Our Fears: Are They Valid?

          When Joseph’s 10 eldest brothers descend to Egypt to secure food during the famine, Joseph (in disguise as Pharaoh’s vizier) immediately accuses them of being spies. They offer information that they have a younger brother in Canaan to which Joseph said he would put them to the test: they must bring back their youngest brother. At this point the brothers said to one another “Alas, we are being punished on account of our brother, because we looked on at his anguish, yet paid no heed as he pleaded with us. That is why distress has come to us.”[1]

          There is a rabbinic principle of מדה כנגד מדה, measure for measure. When you sin, you will be punished in a similar manner. It makes sense that Joseph’s brothers would feel they are being punished now for what they had done in the past. Yet I must ask is this a helpful way of thinking? When things don’t go our way is it better to analyze what we did wrong or to learn from it and move on as best we can? I would argue the latter is the healthier approach.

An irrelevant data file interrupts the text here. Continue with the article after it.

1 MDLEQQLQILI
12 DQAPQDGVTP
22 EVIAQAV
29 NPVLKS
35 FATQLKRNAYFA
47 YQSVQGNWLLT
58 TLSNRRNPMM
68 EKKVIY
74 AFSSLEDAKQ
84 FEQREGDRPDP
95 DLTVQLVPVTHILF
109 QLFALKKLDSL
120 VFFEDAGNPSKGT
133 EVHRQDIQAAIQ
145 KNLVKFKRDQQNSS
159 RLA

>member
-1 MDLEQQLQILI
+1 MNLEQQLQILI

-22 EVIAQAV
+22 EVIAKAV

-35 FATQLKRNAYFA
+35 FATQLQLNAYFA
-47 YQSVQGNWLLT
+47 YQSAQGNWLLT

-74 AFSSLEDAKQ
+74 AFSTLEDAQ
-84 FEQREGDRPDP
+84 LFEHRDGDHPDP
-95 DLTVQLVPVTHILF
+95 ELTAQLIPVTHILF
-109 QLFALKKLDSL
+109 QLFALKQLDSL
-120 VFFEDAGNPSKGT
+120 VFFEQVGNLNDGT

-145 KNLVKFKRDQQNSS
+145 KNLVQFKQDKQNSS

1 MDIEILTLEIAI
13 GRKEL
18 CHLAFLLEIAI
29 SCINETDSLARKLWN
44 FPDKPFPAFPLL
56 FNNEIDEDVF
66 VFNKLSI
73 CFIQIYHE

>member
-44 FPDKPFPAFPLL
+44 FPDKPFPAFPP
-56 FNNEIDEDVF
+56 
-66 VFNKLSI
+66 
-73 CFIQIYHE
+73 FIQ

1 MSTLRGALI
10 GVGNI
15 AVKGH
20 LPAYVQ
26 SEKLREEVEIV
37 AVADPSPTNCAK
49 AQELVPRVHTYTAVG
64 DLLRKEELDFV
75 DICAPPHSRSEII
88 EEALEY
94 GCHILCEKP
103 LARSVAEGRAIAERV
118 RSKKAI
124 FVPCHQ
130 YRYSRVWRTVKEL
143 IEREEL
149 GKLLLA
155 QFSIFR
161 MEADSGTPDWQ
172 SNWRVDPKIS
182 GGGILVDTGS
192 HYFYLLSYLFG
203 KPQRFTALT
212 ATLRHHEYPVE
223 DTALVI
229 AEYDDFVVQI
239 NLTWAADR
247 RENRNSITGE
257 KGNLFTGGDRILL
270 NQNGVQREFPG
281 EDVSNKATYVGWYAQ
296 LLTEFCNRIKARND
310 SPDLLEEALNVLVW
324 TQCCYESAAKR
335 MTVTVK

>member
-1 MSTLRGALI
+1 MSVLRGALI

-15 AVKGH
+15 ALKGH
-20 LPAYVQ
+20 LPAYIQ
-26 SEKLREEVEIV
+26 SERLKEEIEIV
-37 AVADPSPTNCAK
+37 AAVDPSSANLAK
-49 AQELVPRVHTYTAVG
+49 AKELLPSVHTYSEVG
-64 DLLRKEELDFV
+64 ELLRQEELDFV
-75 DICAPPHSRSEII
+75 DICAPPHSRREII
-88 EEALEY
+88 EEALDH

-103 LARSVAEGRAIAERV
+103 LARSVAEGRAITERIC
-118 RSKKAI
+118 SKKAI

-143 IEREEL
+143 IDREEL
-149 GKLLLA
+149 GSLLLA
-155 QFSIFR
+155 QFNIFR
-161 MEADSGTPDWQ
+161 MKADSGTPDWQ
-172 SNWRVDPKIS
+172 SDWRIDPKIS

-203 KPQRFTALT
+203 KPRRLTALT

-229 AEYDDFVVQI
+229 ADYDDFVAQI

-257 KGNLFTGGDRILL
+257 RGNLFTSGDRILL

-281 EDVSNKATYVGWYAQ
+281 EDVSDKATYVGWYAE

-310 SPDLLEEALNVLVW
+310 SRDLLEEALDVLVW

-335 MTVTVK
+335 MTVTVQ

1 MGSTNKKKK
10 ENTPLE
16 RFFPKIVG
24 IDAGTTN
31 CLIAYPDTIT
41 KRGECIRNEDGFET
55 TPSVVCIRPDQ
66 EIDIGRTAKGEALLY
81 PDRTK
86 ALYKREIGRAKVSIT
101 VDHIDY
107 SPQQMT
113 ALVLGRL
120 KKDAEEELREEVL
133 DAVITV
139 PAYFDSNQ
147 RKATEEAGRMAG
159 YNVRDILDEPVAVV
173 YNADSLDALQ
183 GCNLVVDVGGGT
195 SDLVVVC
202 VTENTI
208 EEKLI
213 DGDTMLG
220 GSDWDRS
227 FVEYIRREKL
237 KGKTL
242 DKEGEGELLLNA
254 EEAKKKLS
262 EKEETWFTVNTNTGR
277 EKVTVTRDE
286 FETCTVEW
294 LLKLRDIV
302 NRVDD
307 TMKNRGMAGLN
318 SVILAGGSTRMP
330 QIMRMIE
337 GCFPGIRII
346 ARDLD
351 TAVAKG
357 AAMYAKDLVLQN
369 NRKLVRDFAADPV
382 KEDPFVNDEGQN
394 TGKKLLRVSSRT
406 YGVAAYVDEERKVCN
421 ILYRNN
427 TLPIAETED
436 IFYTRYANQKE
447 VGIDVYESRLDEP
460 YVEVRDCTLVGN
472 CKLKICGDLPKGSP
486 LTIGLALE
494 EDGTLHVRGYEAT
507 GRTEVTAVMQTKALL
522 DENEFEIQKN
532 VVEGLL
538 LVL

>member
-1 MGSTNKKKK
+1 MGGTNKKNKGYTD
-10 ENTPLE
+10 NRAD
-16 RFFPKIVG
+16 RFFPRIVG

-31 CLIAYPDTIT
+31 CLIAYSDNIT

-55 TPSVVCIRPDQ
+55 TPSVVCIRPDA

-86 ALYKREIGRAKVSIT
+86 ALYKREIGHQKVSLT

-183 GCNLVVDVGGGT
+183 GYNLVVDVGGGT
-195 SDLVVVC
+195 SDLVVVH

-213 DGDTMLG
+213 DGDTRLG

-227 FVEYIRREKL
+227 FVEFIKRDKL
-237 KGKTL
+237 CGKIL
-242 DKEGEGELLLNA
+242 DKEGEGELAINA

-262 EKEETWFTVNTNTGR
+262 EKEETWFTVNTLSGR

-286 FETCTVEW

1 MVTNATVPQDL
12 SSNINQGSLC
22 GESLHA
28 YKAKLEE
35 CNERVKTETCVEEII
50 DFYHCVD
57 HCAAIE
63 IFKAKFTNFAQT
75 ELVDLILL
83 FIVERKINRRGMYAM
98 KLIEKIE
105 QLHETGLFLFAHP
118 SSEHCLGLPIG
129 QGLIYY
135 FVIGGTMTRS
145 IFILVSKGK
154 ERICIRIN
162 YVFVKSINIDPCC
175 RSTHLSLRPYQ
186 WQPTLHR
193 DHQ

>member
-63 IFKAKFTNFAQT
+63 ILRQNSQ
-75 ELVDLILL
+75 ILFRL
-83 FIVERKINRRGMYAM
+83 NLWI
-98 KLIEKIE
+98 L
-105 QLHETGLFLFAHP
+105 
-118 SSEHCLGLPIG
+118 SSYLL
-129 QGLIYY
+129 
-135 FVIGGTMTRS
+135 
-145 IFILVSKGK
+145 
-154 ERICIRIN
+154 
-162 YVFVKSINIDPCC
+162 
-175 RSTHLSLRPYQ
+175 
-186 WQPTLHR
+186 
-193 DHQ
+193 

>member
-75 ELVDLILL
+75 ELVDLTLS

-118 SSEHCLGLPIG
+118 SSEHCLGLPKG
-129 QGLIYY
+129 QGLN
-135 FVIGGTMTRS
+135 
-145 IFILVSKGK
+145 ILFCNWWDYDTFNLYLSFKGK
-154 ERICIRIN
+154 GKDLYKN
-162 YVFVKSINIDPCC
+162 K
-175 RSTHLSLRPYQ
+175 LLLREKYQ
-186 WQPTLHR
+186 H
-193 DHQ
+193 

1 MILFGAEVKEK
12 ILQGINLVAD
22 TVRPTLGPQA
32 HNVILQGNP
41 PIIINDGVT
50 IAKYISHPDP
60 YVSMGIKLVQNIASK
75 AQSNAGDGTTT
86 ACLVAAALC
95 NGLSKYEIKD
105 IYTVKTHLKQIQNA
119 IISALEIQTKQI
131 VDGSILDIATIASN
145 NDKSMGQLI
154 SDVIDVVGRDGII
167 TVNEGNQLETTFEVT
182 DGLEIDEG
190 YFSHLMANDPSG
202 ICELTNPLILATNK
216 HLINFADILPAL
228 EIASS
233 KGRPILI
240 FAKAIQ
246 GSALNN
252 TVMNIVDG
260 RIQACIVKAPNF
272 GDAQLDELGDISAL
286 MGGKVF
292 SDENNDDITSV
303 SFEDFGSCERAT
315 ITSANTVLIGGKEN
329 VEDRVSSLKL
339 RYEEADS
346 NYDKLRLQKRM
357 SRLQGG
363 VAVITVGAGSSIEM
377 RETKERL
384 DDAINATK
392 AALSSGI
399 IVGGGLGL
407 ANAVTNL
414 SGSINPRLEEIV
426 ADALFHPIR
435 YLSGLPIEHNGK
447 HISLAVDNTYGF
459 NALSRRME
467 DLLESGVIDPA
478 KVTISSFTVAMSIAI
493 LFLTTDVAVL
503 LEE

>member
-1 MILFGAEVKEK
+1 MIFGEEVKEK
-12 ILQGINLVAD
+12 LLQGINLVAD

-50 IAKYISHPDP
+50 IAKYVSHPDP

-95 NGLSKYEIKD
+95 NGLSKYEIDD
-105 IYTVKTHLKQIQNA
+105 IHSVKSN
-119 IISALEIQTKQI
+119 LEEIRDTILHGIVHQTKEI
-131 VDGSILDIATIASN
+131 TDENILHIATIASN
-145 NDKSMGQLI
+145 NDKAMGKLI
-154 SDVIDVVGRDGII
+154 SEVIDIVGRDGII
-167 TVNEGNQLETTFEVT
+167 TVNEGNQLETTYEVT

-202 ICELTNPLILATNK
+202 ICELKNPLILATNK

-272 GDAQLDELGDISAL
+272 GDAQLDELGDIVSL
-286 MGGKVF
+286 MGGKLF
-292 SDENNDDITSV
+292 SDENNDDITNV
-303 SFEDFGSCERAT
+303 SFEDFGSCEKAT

When our conscience tugs at us, as it did here for Joseph’s brothers, there is a lesson to be learned from it. However, to overanalyze and beat ourselves up over it is counterproductive. The past is the past; what we can and must do now is work towards building a better future. When we feel off course, lost or estranged, we need to remember that there is always a place for us, an area where we can thrive. Let us also recognize that our fears, while real too us, are often overstated. Even after Joseph reveals himself to the brothers, he says “Do not be distressed or reproach yourselves because you sold me here; it was to save life that God sent me ahead of you.”[2] May we have faith that we are currently exactly where we are meant to be in life and that God will lead us in the direction we are to go.


[1] Genesis 42:21

[2] Genesis 45:5

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